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is my high efficiency furnace vent installed properly? I'm based in Toronto, Canada. In some recent cold winter weather, the exhaust is causing a lot of ice buildup on the surrounding brick. To my limited knowledge, lots of freeze / thaw cycles for brick is a bad thing, which can cause brick to deteriorate rapidly. So is this an issue? If so, is it worth correcting and are there any easy DIY solutions that you would recommend?

Could I change the venting to just be one vent, instead of two (right now the exhaust vents both up and down)? And maybe aim the exhaust a bit further from the brick?

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4 Answers 4

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I am a Local HVAC Tech in the Toronto area. As stated, this exhaust is not installed according to local codes and the manufacturers installation instructions. There is no surprise that you are getting freezing condensation on the brick of the house. The reason for having the vent terminate straight out and away from the building is to avoid this. The facing of the brick will chip off after a few years of this. Another issue i see is that any exhaust for a high efficiency gas appliance must be insulated when being run in an unconditioned space (such as in a garage or running under a deck). Now if the termination is 2ft or less, you do not need to insulate the exhaust. However, in your situation there is a long termination, which requires it being insulated to prevent freezing.

My solution would be to cut off the tee at the end of the termination, slide on armaflex pipe insulation around the exhaust. You should have from where the tee started, to where the pipe enters the house fully insulated. Then using system 636 PVC glue and primer if doing it in cold weather, glue a system 636 PVC elbow onto the end of the termination so that it is blowing the exhaust straight away from the house. Then cut a 6" piece of system 636 2" PVC pipe and glue that into the elbow to help throw the exhaust further away from the structure. Doing all of the above would solve all the termination issues, and bring it back up to code.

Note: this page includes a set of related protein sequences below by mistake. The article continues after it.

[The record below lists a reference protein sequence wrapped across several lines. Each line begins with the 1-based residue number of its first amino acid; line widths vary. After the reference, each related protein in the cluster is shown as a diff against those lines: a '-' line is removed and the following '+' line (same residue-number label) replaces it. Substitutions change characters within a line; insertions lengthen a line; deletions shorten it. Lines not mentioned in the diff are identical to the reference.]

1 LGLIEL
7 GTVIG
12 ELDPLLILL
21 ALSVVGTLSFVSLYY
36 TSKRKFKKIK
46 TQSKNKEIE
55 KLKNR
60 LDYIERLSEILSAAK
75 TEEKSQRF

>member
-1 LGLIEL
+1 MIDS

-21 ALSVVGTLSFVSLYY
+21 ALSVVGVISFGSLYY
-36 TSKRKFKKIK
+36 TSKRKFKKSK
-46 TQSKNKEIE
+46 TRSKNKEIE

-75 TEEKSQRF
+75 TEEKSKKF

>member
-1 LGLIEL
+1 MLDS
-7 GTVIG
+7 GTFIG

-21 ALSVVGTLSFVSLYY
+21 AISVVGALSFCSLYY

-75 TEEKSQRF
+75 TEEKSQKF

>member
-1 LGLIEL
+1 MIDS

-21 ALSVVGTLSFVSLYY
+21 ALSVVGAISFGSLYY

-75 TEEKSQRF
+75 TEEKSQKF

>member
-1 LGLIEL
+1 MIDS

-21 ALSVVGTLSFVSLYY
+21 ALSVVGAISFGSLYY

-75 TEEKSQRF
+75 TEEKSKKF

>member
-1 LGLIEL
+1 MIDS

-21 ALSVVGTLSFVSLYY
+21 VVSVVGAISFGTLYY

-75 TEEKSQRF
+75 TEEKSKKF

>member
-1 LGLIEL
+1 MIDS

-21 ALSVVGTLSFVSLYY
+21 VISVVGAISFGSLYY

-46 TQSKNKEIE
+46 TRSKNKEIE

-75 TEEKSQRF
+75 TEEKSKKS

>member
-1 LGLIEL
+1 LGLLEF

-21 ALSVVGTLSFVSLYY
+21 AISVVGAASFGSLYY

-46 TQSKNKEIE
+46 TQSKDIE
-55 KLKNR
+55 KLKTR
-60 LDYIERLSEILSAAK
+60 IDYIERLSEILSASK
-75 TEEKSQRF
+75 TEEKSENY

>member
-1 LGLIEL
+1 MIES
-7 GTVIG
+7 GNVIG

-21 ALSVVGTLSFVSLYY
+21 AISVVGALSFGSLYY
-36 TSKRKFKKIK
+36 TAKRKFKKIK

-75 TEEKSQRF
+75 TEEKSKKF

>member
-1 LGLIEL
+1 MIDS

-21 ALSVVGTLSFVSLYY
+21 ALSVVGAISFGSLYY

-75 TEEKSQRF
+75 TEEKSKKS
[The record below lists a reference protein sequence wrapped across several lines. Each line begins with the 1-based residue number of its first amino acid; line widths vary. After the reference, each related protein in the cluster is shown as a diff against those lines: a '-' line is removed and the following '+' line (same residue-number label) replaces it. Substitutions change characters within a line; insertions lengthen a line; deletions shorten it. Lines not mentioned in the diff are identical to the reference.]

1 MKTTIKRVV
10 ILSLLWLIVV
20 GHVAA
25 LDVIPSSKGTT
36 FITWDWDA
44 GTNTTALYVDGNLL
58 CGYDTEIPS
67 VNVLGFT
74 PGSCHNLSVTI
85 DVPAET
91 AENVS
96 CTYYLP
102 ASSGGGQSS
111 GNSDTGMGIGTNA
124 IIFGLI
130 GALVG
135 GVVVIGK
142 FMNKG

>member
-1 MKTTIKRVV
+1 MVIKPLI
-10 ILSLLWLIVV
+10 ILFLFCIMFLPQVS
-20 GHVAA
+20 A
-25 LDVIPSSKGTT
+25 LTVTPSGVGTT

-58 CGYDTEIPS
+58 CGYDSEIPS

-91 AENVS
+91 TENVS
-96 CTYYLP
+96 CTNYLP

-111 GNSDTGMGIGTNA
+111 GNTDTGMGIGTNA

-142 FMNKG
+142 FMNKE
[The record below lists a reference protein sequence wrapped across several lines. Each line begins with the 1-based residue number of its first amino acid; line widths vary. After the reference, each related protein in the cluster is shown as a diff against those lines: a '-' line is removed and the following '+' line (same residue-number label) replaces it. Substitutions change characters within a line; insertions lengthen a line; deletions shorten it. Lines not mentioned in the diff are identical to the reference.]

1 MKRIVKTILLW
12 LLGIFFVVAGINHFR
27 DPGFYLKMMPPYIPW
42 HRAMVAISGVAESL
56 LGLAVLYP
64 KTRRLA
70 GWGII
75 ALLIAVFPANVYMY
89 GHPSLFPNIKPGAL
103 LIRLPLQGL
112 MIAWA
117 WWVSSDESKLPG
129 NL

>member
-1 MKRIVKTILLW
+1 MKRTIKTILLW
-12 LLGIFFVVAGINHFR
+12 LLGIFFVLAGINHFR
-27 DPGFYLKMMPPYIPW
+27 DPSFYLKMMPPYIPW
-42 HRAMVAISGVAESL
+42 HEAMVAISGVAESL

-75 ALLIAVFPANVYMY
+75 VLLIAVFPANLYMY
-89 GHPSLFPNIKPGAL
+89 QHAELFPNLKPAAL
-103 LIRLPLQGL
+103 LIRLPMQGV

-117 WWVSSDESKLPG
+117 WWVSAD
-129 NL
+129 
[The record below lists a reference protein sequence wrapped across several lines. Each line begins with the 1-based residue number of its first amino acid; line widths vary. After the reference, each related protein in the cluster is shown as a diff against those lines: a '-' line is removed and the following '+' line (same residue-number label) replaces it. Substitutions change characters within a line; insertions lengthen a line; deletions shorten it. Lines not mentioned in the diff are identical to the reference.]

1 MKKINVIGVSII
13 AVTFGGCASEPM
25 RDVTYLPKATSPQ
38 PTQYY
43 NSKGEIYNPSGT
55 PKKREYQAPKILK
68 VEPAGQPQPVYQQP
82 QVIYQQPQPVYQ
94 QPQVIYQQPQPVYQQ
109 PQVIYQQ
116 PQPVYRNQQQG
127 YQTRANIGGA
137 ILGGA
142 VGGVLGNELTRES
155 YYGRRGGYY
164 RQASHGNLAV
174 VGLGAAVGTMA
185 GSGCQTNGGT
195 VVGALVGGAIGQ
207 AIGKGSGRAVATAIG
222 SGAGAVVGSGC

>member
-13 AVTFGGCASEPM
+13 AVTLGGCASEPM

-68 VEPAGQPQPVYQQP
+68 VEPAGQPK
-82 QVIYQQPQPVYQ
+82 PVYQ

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Thank you Mnc123. What would an HVAC technician typically charge for that type of repair? It's freaking me out. –  Shan Plourde Dec 30 '13 at 2:17
    
Your welcome. It would cost around $200 to have repaired. The 2" pipe insulation is quite expensive. Its not an incredibly hard thing to fix. At the same time you should get whoever repairs it to change the strapping used to hold the vent pipe. It will rust soon and may stain the white brick. Either wrap it in electrical tape, or have them use nylon coated strapping. –  Mnc123 Dec 30 '13 at 3:49
    
I thought that strapping looked a little unusual, thanks for the tips. I'll see if I can attempt it myself and if not, will pay someone (let me know if you'd be interested in helping if so). –  Shan Plourde Dec 30 '13 at 3:58
    
Mnc123, I installed it myself. It wasn't that hard to do! Thanks. –  Shan Plourde Jan 15 at 16:43

The exhaust pipe discharge is too close to the house. It should extend 8 to 12 inches from the wall if using tee on vent end. The exhaust might have been placed in its odd position because of a gas regulator vent. I see the pipe exits near the gas service. From a survey of high efficiency furnace installation manuals, and my own experience installing my furnace, the exhaust vent termination must meet the following conditions (although the installation instructions may vary):

  1. Be at least 6 inches from operational window openings
  2. Be at least 3 feet horizontally from service regulator vents, extending 15 feet vertically (Applies to Canada, not US.)
  3. Extend 8 to 12 inches from walls if using tee vent. (This doesn't seem to apply if venting perpendicular to wall).
  4. Be at least 3 inches in the horizontal and 12 inches in the vertical from the intake pipe
  5. Be at least 12 inches off the ground or anticipated snow level (if applicable , definitely applies in Canada).

The tee at the end is optional unless your instruction manual says otherwise.

Although there is a limit on the number of 90 degree turns you're allowed to put in the vent, in your case, I'd cut off the tee and put an elbow that directs outward from the wall.